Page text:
• Maureen

    3. I notice they really, really didn’t mention his flirtation with women’s ordination, the way he picked parish managers who also gave sermons instead of the priest assigned to the parish, and the way the priests assigned to parish managers were generally treated like sacrament vending machines.

    I’m not even from Rochester, nor have I paid that much attention to Clark. He forces himself upon the attention by doing so many dumerazel things.

  • M. Swaim

    Feel free to check out this video tribute to the numerous parishes that have closed on Bishop Clark’s watch:

    I wonder how many of these parishes had pastors involved in the abuse scandals…

  • Mollie

    Please remember to focus on media coverage.

  • Maureen

    For the interested, the Cleansing Fire blog by Rochester folks. They’ve got posts or links to an awful lot of what’s gone on, so it’s a good place for reporters to search through.

    They also report that the independent Catholic newspaper, The Wanderer, in recent weeks has has released a six-part series recapping Rochester’s troubles under Bishop Clark’s watch. Yep, not as outright evil as the infamous Bishop Weakland, but he sure has put in some effort to mess things up.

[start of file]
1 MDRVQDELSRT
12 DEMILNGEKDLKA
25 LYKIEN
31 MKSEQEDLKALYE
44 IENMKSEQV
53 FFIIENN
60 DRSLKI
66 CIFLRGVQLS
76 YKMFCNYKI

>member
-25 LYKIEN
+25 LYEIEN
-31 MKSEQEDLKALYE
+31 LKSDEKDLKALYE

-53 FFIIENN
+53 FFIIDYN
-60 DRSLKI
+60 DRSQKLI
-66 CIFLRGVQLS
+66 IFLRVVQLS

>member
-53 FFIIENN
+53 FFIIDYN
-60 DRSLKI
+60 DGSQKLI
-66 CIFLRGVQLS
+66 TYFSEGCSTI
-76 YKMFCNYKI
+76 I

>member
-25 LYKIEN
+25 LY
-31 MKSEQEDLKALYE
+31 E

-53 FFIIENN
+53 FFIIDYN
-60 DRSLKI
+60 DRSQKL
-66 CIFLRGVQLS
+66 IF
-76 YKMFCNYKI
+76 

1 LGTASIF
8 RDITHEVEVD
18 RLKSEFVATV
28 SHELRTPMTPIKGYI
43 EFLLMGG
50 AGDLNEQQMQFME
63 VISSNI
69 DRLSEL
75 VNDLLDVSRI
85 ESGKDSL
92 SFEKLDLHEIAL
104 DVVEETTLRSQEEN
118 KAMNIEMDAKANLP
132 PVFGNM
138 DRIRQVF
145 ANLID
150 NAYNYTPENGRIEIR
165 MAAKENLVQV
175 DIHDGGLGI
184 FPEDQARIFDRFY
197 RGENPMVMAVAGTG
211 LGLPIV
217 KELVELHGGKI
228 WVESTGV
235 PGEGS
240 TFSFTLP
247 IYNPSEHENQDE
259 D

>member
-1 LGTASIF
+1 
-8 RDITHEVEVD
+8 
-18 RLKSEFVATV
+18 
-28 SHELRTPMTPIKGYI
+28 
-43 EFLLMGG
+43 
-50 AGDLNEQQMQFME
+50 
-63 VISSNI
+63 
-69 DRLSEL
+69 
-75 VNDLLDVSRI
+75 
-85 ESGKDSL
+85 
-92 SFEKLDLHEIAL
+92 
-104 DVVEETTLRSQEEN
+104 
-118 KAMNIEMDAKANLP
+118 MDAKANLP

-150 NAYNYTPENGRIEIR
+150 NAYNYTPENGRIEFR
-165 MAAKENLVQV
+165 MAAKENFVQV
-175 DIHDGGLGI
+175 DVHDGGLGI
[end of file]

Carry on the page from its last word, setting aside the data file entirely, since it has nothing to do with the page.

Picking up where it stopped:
• M. Swaim

    Among the kinda important questions not asked- is Rochester closing down so many parishes because they have a higher instance of sexual abuse than other dioceses? What has been the clusure rate of parishes and schools harder hit by the scandal? What dioceses are growing, and are they growing because they’re taking the same governance approaches that Bishop Clark has taken? Inquiring minds want to know…

  • AuthenticBioethics

    From this article, we get a very good portrait of what a media-approved “Good Catholic” is. Breakaway parishes that praise him, happy and grateful dissidents, a decimated educational system — these are the badges of a successful Catholic bishop?

  • Martha

    God bless the Internet, because it gives us some information about that “sexuality handbook” and why the mean, hardline, stern, foreboding Cardinal Ratzinger asked the bishop to remove his imprimatur.

    Criticism: I wish they had explained what an “imprimatur” is and what it does and does not mean. Praise: Well, at least they didn’t do the mandatory “Boss of the Congregation for the Doctrine of the Faith, formerly known as the Inquistion” line about the then-Cardinal Ratzinger.